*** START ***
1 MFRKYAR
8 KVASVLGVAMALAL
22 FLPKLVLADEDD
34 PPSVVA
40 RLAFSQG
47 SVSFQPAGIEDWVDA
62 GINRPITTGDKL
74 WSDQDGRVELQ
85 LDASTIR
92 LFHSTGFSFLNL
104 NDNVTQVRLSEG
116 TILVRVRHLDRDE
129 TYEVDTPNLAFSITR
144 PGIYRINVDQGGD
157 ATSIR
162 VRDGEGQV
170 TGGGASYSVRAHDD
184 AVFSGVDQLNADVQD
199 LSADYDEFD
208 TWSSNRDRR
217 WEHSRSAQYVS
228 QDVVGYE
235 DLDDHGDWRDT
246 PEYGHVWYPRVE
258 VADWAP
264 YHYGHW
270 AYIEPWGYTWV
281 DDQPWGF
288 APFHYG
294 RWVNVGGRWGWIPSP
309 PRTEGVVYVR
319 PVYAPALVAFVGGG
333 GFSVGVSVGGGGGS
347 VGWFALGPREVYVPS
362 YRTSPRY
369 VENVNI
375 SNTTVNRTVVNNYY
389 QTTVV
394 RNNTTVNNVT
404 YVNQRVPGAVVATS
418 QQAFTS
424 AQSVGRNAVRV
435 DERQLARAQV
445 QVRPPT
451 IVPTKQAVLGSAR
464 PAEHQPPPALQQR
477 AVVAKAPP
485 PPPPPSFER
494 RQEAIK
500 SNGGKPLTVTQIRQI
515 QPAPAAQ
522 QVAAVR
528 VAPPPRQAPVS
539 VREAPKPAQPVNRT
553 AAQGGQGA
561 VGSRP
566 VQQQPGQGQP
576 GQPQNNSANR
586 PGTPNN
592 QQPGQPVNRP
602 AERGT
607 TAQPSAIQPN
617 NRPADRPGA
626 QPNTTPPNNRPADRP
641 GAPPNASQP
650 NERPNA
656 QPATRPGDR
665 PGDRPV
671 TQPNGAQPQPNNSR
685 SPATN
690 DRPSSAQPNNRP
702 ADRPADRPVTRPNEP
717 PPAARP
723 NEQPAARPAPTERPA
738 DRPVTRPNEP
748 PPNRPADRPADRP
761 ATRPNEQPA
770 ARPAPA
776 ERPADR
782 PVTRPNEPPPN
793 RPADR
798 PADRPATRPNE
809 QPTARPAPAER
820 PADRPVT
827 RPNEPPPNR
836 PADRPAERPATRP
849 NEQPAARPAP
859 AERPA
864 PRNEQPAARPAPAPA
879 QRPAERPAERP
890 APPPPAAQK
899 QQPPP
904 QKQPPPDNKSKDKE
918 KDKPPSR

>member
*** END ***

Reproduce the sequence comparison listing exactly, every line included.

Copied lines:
1 MFRKYAR
8 KVASVLGVAMALAL
22 FLPKLVLADEDD
34 PPSVVA
40 RLAFSQG
47 SVSFQPAGIEDWVDA
62 GINRPITTGDKL
74 WSDQDGRVELQ
85 LDASTIR
92 LFHSTGFSFLNL
104 NDNVTQVRLSEG
116 TILVRVRHLDRDE
129 TYEVDTPNLAFSITR
144 PGIYRINVDQGGD
157 ATSIR
162 VRDGEGQV
170 TGGGASYSVRAHDD
184 AVFSGVDQLNADVQD
199 LSADYDEFD
208 TWSSNRDRR
217 WEHSRSAQYVS
228 QDVVGYE
235 DLDDHGDWRDT
246 PEYGHVWYPRVE
258 VADWAP
264 YHYGHW
270 AYIEPWGYTWV
281 DDQPWGF
288 APFHYG
294 RWVNVGGRWGWIPSP
309 PRTEGVVYVR
319 PVYAPALVAFVGGG
333 GFSVGVSVGGGGGS
347 VGWFALGPREVYVPS
362 YRTSPRY
369 VENVNI
375 SNTTVNRTVVNNYY
389 QTTVV
394 RNNTTVNNVT
404 YVNQRVPGAVVATS
418 QQAFTS
424 AQSVGRNAVRV
435 DERQLARAQV
445 QVRPPT
451 IVPTKQAVLGSAR
464 PAEHQPPPALQQR
477 AVVAKAPP
485 PPPPPSFER
494 RQEAIK
500 SNGGKPLTVTQIRQI
515 QPAPAAQ
522 QVAAVR
528 VAPPPRQAPVS
539 VREAPKPAQPVNRT
553 AAQGGQGA
561 VGSRP
566 VQQQPGQGQP
576 GQPQNNSANR
586 PGTPNN
592 QQPGQPVNRP
602 AERGT
607 TAQPSAIQPN
617 NRPADRPGA
626 QPNTTPPNNRPADRP
641 GAPPNASQP
650 NERPNA
656 QPATRPGDR
665 PGDRPV
671 TQPNGAQPQPNNSR
685 SPATN
690 DRPSSAQPNNRP
702 ADRPADRPVTRPNEP
717 PPAARP
723 NEQPAARPAPTERPA
738 DRPVTRPNEP
748 PPNRPADRPADRP
761 ATRPNEQPA
770 ARPAPA
776 ERPADR
782 PVTRPNEPPPN
793 RPADR
798 PADRPATRPNE
809 QPTARPAPAER
820 PADRPVT
827 RPNEPPPNR
836 PADRPAERPATRP
849 NEQPAARPAP
859 AERPA
864 PRNEQPAARPAPAPA
879 QRPAERPAERP
890 APPPPAAQK
899 QQPPP
904 QKQPPPDNKSKDKE
918 KDKPPSR

>member